"The girl champions programme...is a huge platform for girls to share their problems."
Vinita Birla, Master Trainer
Everyone can be a saphara girl champion
What is the Saphara girl champions programme?
There are 15 million girls worldwide who are never expected to enrol in school. Even if they do, the ratio of girls to boys decreases rapidly at every step along the educational ladder. Once poverty is added into the equation, the number of girls completing even basic education is extremely low.
Lack of education has been linked to a rise in child marriage, younger pregnancies, high levels of domestic abuse, high risks to women’s health and vulnerable employment. A higher level of education however, can lead to positive community development, improved collective healthcare and women standing up for their rights.
Saphara has had a long history of supporting girl's education and healthcare initiatives in our partner schools. However, in 2012, we decided to take it a step further. Working in tandem with our NGO partners, Saphara initiated the development of an adolescent resilience and health programme which has since become known as the Saphara Girl Champions Programme.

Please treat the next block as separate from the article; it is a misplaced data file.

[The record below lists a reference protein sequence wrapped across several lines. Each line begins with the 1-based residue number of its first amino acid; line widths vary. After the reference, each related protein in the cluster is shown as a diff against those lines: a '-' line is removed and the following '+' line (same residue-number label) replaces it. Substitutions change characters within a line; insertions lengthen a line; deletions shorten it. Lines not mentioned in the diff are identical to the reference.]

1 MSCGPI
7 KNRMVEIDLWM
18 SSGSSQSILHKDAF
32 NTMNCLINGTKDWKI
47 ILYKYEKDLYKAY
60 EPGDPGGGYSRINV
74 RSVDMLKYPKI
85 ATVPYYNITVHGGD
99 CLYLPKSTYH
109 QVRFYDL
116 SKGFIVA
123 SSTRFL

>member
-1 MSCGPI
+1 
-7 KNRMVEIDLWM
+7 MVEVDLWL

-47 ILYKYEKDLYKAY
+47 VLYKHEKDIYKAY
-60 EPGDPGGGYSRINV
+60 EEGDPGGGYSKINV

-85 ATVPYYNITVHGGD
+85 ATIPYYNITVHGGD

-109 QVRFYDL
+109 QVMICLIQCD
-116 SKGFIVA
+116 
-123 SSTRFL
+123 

The main objective of the programme is to enhance the lives of girls from the marginalised Dalit and tribal Indian (Adivasi) communities. Our participants are girls beginning high school, aged between 12-16. This is a time when many girls are forced to leave education, often for child marriage, and when puberty typically lowers self-esteem. The programme delivered by facilitators and master trainers from the community, many of whom are young women that have just finished high school themselves.
The main goals of the Saphara Girl Champions Programme are to:
provide emotional resilience education;
provide healthcare education;
create supportive, inclusive communities.
Girls who have been encouraged to stay in education thanks to the programme are studying to become teachers, doctors and nurses. Many of them are also staying in the community and becoming mothers themselves. By passing on their aspirations and new skills to new generations of girls and the rest of their community, they become the agents of change themselves.